With the increase in passenger numbers in the 1960s the government decided to extend the LUL Piccadilly LIne from Hounslow West into Heathrow.

Work began in April 1971 on construction of the Piccadilly Line extension from Hounslow West to Heathrow Central (5.6 kms.).
Hatton Cross (for the maintenance area in the east of the airport) opened 19th July 1975.
The Heathrow Central extension was finally opened 16th December 1977. By the early 1980s passenger figures passed 30 million so a new terminal was built at the south east of the airport,opened officially 1st April 1986. The single line loop from Hatton Cross to Terminal 4 round to Heathrow Central was opened with only one platform in T4 and is unidirectional.
A connection from T4 to the Great Western Main Line(GWML) was approved in 1988. This non-stop rail service  from Paddington mainline station to Heathrow T4 was opened in its full extension 23rd June 1998.The service from Paddington to Heathrow runs at 15 minute intervals taking just 15 minutes to arrive at Heathrow Central (to Terminal 5 it takes 21 mins.).The capital cost of GBP190 million was covered 80% by BAA and 20% by British Rail. Thus Heathrow Express(HE) is both operated by BAA(now known as Heathrow Airport Holdings Limited) and owned by them from the  GWML to the airport. However, it is maintained by Network Rail for Heathrow Airport Holdings Limited.The service now runs from Paddington to Terminal 5 while it offers a shuttle service from Heathrow Central to Terminal 4.



 Heathrow Connect (HC)(a joint venture between Heathrow Airport Holdings Ltd. and First Great Western) started 12th June 2005, running originally from Paddington to T4. This is a stopping service from Paddington along the GWML and then ran, originally, into Heathrow Central and T4. Now it runs only to Heathrow Central. From there anybody who wants to travel to (or from) T4 has to connect to an HE shuttle service.

The problem seems to reside in  the connection at Airport Junction between the HE line and the GWML. The frequency of trains is restricted which is why HE has 4 trains per hour(tph) running into T5 while HC only offers 2tph. The original connection at Airport Junction, Stockley Flyover, has a complicated system of operation.The original flyover connected the HE line to the fast lines on the GWML. With the introduction of HC services these used the GWML slow lines. This meant a combination of reverse running over the flyover and crossing the fast lines in the other direction(this is a total line capacity reducing measure).

 It seems that this problem should be solved with the introduction of Crossrail services in 2019 which will take over the HC services. These will run from Heathrow, probably T4, to the central area, through to Paddington then Central London and out east at 4tph(double the HC frequency).

There has been talk about long distance trains being run from Heathrow to other parts of the country but nothing concrete has been decided upon so far. There is, however, an initiative to link the GWML to Heathrow from the direction of Reading.This could be a shuttle service to that important rail centre, or it could the link opening up services from South Wales, Bristol and the South West.

Conclusion: The idea of providing transport links from city centres and elsewhere to main airports has extended worldwide. With new airports it is taken for granted that a rail link will be provided from the airport to the city centre, and even elsewhere. The UK led in this field with the connection from Gatwick airport but has dithered and dathered in the 21st century about the extension of the idea to all airports. The problematic extension of the Edinburgh tram scheme to the airport is a case in point.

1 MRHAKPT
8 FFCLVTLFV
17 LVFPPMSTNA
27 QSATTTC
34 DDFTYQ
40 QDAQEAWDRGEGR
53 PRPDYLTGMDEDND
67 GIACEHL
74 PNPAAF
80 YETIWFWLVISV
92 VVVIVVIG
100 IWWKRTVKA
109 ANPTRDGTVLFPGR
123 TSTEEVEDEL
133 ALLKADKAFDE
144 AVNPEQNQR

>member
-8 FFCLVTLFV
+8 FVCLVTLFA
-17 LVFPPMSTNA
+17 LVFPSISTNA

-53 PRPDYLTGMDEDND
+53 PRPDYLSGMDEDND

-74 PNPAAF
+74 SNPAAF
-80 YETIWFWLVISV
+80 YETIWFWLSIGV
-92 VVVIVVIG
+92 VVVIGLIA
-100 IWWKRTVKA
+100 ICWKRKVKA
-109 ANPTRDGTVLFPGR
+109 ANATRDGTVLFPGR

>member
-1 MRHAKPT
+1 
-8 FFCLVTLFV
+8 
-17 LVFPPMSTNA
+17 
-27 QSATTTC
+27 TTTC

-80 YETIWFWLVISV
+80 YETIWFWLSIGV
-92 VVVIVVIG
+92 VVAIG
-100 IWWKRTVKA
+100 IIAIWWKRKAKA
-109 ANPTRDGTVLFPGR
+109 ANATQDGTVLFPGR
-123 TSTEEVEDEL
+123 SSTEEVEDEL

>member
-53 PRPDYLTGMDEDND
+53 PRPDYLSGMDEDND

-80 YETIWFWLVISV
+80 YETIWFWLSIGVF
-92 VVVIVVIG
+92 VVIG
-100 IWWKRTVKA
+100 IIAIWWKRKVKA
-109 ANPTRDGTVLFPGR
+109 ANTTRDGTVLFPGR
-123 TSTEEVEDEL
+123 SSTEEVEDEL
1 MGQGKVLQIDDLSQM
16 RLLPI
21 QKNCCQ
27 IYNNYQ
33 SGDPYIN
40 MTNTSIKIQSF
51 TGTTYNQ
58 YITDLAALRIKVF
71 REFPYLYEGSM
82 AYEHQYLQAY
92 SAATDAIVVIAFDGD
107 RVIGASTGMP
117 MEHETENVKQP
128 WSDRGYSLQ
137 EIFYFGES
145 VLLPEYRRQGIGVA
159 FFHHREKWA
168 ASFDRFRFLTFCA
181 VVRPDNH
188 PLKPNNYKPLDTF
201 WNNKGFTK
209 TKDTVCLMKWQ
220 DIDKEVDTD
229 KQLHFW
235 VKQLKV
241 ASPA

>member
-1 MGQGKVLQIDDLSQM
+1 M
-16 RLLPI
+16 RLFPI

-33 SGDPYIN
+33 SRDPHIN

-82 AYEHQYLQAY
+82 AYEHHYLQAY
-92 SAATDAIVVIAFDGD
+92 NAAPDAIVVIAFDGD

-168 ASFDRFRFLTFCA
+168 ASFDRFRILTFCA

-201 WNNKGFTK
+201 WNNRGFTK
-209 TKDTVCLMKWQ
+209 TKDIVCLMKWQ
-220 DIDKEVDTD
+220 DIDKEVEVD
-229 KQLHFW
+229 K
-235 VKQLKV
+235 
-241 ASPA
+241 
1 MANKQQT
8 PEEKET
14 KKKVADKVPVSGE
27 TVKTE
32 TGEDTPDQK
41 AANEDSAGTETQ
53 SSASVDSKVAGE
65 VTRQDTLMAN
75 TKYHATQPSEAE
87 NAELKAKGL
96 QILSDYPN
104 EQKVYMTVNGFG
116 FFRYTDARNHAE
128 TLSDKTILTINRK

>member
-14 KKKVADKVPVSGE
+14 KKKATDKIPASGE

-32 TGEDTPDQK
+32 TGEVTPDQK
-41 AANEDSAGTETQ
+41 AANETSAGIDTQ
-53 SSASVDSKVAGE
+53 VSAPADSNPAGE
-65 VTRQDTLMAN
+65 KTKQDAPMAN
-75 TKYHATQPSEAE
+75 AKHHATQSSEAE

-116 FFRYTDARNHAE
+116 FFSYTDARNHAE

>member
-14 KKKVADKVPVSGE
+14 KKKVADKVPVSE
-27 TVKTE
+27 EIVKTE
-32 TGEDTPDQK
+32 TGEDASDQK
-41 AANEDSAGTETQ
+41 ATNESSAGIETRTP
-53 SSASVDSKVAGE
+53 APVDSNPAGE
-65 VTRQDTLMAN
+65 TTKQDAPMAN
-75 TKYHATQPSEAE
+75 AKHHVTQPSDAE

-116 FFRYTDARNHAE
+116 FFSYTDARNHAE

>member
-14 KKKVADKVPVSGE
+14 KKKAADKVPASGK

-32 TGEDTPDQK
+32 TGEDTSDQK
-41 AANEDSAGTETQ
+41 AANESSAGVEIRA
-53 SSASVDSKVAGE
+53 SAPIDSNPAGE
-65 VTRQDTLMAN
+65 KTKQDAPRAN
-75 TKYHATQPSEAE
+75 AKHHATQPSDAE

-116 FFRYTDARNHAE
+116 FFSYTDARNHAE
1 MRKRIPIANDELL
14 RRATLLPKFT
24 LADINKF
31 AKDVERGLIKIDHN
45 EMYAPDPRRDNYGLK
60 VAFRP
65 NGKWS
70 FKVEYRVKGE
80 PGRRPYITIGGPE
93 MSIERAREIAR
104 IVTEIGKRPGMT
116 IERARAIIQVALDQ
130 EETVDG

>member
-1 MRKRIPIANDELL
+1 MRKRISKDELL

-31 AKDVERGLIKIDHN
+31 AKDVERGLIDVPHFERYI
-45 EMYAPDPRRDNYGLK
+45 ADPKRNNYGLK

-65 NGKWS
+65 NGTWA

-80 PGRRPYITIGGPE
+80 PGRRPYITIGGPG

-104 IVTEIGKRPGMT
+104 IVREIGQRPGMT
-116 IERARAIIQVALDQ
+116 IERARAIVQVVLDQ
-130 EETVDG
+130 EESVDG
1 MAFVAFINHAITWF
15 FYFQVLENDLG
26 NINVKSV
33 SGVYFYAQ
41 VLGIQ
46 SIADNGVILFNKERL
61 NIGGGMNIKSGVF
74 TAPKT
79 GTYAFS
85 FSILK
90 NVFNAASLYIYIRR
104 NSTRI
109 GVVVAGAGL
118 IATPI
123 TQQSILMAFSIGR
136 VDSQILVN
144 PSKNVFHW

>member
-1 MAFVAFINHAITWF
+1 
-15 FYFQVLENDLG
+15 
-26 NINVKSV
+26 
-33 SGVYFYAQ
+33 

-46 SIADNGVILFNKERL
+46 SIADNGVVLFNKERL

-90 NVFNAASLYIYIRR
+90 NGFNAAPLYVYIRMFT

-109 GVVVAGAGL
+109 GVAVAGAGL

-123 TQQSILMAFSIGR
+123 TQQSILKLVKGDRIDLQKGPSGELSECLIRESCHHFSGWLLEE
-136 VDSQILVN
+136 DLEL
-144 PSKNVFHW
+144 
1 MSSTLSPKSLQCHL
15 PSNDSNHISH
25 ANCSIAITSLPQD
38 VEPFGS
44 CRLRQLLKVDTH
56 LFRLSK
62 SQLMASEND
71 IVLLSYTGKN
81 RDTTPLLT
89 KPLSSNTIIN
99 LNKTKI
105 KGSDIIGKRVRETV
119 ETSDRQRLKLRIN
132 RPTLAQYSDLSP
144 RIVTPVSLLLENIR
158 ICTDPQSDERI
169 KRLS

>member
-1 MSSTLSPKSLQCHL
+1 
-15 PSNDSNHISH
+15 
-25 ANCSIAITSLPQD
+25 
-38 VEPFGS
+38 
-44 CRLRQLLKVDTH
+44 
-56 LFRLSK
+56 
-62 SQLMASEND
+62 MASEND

The controversial HS2 has proved another case in point. The proposal is for the line to stop someway outside Birmingham on its way north, but not at nor anywhere near the airport. The extension to Manchester stops near the airport but not at it, even though the infrastructure exists. On the extension to Leeds the line is planned to run under(!!!) East Midlands airport to Toton which is somewhat outside Nottingham, but not at the airport. This illustrates nothing but blinkered thinking, if any thinking at all.  

The lines to Gatwick, Luton and Stansted airports have to be looked at again. Increasing the tracks from 2 to 4 or even 6 might well be necessary to accommodate the increase in traffic to be envisaged. This will mean for local as well as airport passengers. The Victoria-Brighton line is crowded so the possibilities of increasing services without subtracting others from the line is rather limited. Luton can be connected to both the MML, the ECML (at Stevenage) while a shuttle train service to the WCML (at Milton Keynes) could make it the best connected airport.  Stansted, on the other hand needs an upgrade of the tracks to 4 so as to enable fast trains not to mix with slow ones thus increasing line speeds.

The same applies to airports elsewhere in the country.For example, Prestwick has a station but few passengers while Glasgow has passengers but no rail connection - it was dumped a couple of years ago. Modernisation and upgrades should be the order of the day. Connection times can only be reduced by two means by (a) better or more track and alignment, or (b) better and more appropriate rolling stock. We often forget that improvements for one purpose(in this case airport links) can frequently mean improvements for all users. So be it.